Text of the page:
Michael the archangel in the BibleNext to Gabriel and Satan, Michael is probably the most famous angelic being in the Bible. And since we find angels so fascinating, there’s been lots and lots of talk about Michael through the centuries. He’s become such a legendary character, it’s often hard to discern whether what we’ve learned about Michael is from the Bible or elsewhere.

We know that Michael is an archangel, but what does that mean? What has he accomplished, what are his responsibilities, and where does he fit into God’s heavenly host?

Legend is interesting, but we need to know what the inspired Word of God says.

7 biblical facts about the archangel Michael:

  1. Michael is the only one the Bible calls an archangel.

    We’re told Michael’s title in Jude 9.  The Greek word for “archangel” (archággelos) means “chief angel” or “chief messenger.” The word “archangel” isn’t use to describe him in the Old Testament, but another angel calls him one of the chief princes (Dan 10:13).
    Calling Michael “one of the chief princes” implies that Michael has peers. However, if there are any other archangels, the Bible doesn’t tell us who they are.

  2. Michael is subject to Jesus.

    Although Michael has authority over other angels, the Lord Jesus Christ is far superior. Michael is not a peer of Christ; Jesus is the Son of God, and all angels are to worship Him (Heb 1:5–9).

  3. Michael stands guard over Israel.

    In Daniel’s last vision, an angel describes how the last days will play out for the Jews. It is at this time that Michael, “the great prince who stands guard over the sons of your people will arise” (Dan 12:1). The angel also refers to Michael as Daniel’s prince (Dan 10:21). The Bible doesn’t say what “standing guard” entails, but it’s very clear that Michael has special responsibilities for Israel.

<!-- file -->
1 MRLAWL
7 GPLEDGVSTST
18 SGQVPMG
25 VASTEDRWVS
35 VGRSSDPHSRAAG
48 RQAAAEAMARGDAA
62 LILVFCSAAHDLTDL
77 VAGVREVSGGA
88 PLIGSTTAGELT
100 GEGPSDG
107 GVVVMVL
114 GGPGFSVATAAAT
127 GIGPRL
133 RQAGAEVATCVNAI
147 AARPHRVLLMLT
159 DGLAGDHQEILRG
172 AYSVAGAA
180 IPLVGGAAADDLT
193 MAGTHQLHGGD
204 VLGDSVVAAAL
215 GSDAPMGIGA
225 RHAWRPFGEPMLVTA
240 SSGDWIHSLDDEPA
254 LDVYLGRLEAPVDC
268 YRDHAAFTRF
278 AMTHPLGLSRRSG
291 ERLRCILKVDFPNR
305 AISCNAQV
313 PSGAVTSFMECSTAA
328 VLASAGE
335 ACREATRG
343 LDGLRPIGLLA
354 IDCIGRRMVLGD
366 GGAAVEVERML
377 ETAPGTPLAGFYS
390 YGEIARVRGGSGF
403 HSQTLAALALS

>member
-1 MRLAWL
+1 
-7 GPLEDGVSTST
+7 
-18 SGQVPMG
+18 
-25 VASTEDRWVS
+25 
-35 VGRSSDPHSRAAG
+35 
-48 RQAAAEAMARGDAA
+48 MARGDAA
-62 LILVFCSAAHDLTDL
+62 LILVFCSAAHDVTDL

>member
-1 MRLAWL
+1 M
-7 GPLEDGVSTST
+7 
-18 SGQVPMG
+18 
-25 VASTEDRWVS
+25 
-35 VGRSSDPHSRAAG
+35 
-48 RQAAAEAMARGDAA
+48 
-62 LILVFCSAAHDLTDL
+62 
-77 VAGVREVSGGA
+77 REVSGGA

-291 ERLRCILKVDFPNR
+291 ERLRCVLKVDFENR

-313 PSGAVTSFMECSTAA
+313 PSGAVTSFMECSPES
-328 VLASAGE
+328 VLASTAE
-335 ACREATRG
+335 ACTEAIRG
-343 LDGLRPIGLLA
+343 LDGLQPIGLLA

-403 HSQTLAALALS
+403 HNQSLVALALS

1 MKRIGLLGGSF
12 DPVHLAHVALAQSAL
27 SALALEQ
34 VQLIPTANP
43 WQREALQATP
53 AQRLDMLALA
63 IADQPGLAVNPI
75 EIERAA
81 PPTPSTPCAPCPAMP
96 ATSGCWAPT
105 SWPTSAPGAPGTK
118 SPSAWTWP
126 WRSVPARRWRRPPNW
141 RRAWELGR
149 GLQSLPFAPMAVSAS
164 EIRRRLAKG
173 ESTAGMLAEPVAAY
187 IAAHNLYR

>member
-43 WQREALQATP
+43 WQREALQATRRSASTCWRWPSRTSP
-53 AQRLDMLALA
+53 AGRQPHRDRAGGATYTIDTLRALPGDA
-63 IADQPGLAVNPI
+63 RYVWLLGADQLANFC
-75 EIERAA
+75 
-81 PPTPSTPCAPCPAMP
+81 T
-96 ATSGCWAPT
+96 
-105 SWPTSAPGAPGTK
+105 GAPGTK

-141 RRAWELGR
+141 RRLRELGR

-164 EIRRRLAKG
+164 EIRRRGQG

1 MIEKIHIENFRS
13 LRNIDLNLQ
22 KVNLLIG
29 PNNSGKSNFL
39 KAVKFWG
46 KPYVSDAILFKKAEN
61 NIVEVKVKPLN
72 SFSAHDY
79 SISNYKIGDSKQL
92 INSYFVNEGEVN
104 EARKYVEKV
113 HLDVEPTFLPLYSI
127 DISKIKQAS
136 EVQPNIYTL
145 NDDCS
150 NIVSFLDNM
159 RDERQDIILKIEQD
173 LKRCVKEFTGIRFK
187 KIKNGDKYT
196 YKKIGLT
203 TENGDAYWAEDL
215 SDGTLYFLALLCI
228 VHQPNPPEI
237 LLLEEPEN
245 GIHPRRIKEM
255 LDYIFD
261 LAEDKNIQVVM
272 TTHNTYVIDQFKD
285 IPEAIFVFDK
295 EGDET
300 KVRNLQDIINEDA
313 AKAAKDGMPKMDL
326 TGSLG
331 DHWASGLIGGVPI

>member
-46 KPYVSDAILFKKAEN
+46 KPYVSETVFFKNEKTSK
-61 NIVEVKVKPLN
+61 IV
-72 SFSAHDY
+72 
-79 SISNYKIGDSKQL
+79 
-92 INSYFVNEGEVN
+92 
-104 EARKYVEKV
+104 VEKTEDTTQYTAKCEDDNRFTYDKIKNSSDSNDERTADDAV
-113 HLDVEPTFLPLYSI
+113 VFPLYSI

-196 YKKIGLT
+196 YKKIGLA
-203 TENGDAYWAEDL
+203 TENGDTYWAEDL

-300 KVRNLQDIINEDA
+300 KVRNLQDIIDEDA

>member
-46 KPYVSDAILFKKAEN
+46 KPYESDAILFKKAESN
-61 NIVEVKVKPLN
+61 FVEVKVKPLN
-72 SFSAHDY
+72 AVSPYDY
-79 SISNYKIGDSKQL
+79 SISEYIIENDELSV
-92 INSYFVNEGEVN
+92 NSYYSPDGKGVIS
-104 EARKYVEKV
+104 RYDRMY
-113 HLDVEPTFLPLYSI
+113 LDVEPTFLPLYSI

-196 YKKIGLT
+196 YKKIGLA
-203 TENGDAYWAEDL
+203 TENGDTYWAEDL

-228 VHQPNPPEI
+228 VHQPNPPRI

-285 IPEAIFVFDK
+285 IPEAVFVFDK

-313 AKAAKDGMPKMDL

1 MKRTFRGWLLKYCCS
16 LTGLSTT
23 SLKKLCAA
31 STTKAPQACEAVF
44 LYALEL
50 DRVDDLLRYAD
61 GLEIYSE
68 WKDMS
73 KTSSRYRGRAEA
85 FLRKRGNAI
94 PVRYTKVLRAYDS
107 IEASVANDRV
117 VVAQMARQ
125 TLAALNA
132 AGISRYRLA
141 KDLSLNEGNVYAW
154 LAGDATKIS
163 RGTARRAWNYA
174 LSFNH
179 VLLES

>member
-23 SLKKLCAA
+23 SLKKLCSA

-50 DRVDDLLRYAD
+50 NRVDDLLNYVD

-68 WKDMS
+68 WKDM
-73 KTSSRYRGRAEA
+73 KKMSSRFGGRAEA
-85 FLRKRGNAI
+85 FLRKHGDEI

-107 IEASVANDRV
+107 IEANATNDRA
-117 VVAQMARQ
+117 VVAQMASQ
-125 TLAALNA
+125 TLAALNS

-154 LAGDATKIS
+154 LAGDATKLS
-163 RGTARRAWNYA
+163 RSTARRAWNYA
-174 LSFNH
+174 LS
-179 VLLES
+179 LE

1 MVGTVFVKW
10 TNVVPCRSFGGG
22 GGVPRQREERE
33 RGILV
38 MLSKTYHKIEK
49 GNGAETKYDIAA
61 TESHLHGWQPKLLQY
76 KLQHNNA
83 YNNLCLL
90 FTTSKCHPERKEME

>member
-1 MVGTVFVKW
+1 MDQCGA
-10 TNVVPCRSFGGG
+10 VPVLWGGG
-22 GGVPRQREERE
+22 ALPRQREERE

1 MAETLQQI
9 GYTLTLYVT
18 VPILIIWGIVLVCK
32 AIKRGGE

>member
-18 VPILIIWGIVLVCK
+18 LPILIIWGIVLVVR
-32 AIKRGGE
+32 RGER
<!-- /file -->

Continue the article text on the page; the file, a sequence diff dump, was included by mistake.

4. Michael directly opposes Satan.

    Michael argues with Satan about the body of Moses in Jude 9. Unfortunately, we’re not given any more information on what that argument was about. What we do know is that Michael wasn’t so bold as to pronounce a “railing judgment” (the Greek word for “railing” is often translated “blasphemous” or “defaming”) against the devil. What he does say is interesting enough to merit a fact to itself . . .

  5. Michael only says four words in the Bible.

    Well, three Greek words that are often translated into four English words. In Jude 9, Michael says to Satan, “The Lord rebuke you!”

  6. Michael is a military commander of some angels.

    In John’s apocalypse, he sees a great war in heaven: Michael and his angels vs. the dragon (Satan) and his angels. The devil and his forces are too weak to remain in heaven, however, and so they are all thrown down to earth (Rev 12:7–9).

  7. Michael battles the patron angels of other nations.

    In Daniel chapter 10, the prophet fasts, humbling himself before God and praying for understanding regarding the Jews’ future. An angel finally appears to him 21 days later, and explains the delay: the “prince of Persia” had been opposing him the whole time, and it wasn’t until Michael relieved the angel that he could continue his trip to Daniel. The angel stays with Daniel long enough to give an outline of future events for the Jews, but must return to fighting the prince of Persia (and the prince of Greece will soon join the fight, too). Only Michael supports this angel against these forces (Dan 10:21).

As it turns out, the Bible doesn’t say very much about Michael the archangel. Most of what we’ve heard is probably derived from extrabiblical sources. That might frustrate our curiosity—then again, God didn’t have to reveal anything about Michael, the existence of archangels, etc. But God has graciously given us a glimpse at behind-the-scenes actions and personalities in the spiritual realm.

Still, angels are fascinating, and the mystery of Michael the archangel will probably give my imagination a lot of exercise for years to come. 

Want to know more? I’d suggest reading the book of Daniel—this book mentions Michael more than any other book of the Bible.